He’s asking for a roll in the hay.

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Violence works. It is something that bad guys use to get what they want. When people look for the sources of violence or seek peace, this is the elephant in the room that everyone ignores. As long as violence works, some people will use it. -Rory Miller

Evening BJJ in Bellevue. Almost everybody was watching Amy win her MMA fight, so it was a very small class. It’s been a long time since I’ve worked with anyone other than Chrisanne. I was hoping Peter would be there, but he was not.

One of the warmups that Doug had us do tonight was a logroll all the way down the mat with hands and feet both up off the mat. I looked at that and thought, “What’s hard about that?” I did it really fast, twice (one direction and then the other). All was well until almost to the end of the 2nd run, and then quite abruptly I stared to feel nauseous. It was very odd. I have always done a ton of MA and dance and acrobatics and all sorts of stuff, and I have never had that issue. I guess I will limit the logrolls to once across the floor (half one way, half the other). Nausea persisted through class- mild but distracting. I had to skip the sparring, which sucked because I love to get a chance to spar with Doug.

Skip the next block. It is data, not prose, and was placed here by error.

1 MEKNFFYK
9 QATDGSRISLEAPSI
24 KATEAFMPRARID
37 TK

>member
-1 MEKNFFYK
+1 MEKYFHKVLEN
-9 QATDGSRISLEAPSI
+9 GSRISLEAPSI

From bottom half guard: Get the underhook, then go deep (get your face waaaaaaaaay down there to avoid being crossfaced out). Grab opponent’s far foot and pass it to your other hand, behind hir butt. Underhook hir other knee. Rearrange your feet- CAREFULLY- you have to make sure you keep that foot trapped- so that you can roll onto your stomach and scissor your legs for the sweep. Go to side control around either side, you can keep the foot if you are able.

From bottom half guard: go for the kimura. (If opponent is sitting up, yank hir forward with your legs so that s/he has to post.) When s/he sticks hir hand in hir groin to defend the kimura, keep ahold of the wrist but use that over-the-shoulder hand to grab the back of hir belt or pants instead. Now loosen your legs just enough to make the opponent think s/he can pass. As s/he does, hoist hir overhead and to the side (like an upa). S/he ends on hir back, you can keep the arm and finish the kimura from the top. Or take top control, or armbar, or whatever (I was ending up in N/S, which was fine with me). Note that this takes about as much effort as wafting a feather. The opponent’s own effort to pass lofts hir over. You are not using arm strength to heave hir, and you are also not dragging hir over your face. Doug does this to me ALL THE TIME, so it was nice to learn it. I will have to ask him for a defense. I hate finding myself being swept when I know exacly what’s coming and can’t stop it, but the alternative seems to be park there and allow yourself to be kimura’ed. There must be another option.